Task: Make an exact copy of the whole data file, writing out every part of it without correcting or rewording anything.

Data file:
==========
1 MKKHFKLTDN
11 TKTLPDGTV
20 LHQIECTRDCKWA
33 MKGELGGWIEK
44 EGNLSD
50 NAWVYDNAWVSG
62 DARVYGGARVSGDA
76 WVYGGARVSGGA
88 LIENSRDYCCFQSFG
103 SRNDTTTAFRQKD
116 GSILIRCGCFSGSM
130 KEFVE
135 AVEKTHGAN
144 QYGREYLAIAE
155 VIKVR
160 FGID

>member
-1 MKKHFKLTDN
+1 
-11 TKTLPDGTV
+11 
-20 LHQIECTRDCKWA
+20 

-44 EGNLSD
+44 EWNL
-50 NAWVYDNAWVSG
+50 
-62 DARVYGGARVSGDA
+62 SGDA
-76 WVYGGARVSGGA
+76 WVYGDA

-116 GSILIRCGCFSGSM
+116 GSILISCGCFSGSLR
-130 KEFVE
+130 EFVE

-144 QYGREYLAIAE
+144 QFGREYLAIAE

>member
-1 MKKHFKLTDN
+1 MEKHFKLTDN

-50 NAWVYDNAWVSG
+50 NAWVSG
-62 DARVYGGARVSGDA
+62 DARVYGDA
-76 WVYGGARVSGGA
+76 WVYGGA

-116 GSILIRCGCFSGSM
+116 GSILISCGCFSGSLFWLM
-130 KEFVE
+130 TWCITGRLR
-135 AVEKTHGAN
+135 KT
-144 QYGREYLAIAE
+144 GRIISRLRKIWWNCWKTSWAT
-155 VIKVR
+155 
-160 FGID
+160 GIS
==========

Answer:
1 MKKHFKLTDN
11 TKTLPDGTV
20 LHQIECTRDCKWA
33 MKGELGGWIEK
44 EGNLSD
50 NAWVYDNAWVSG
62 DARVYGGARVSGDA
76 WVYGGARVSGGA
88 LIENSRDYCCFQSFG
103 SRNDTTTAFRQKD
116 GSILIRCGCFSGSM
130 KEFVE
135 AVEKTHGAN
144 QYGREYLAIAE
155 VIKVR
160 FGID

>member
-1 MKKHFKLTDN
+1 
-11 TKTLPDGTV
+11 
-20 LHQIECTRDCKWA
+20 

-44 EGNLSD
+44 EWNL
-50 NAWVYDNAWVSG
+50 
-62 DARVYGGARVSGDA
+62 SGDA
-76 WVYGGARVSGGA
+76 WVYGDA

-116 GSILIRCGCFSGSM
+116 GSILISCGCFSGSLR
-130 KEFVE
+130 EFVE

-144 QYGREYLAIAE
+144 QFGREYLAIAE

>member
-1 MKKHFKLTDN
+1 MEKHFKLTDN

-50 NAWVYDNAWVSG
+50 NAWVSG
-62 DARVYGGARVSGDA
+62 DARVYGDA
-76 WVYGGARVSGGA
+76 WVYGGA

-116 GSILIRCGCFSGSM
+116 GSILISCGCFSGSLFWLM
-130 KEFVE
+130 TWCITGRLR
-135 AVEKTHGAN
+135 KT
-144 QYGREYLAIAE
+144 GRIISRLRKIWWNCWKTSWAT
-155 VIKVR
+155 
-160 FGID
+160 GIS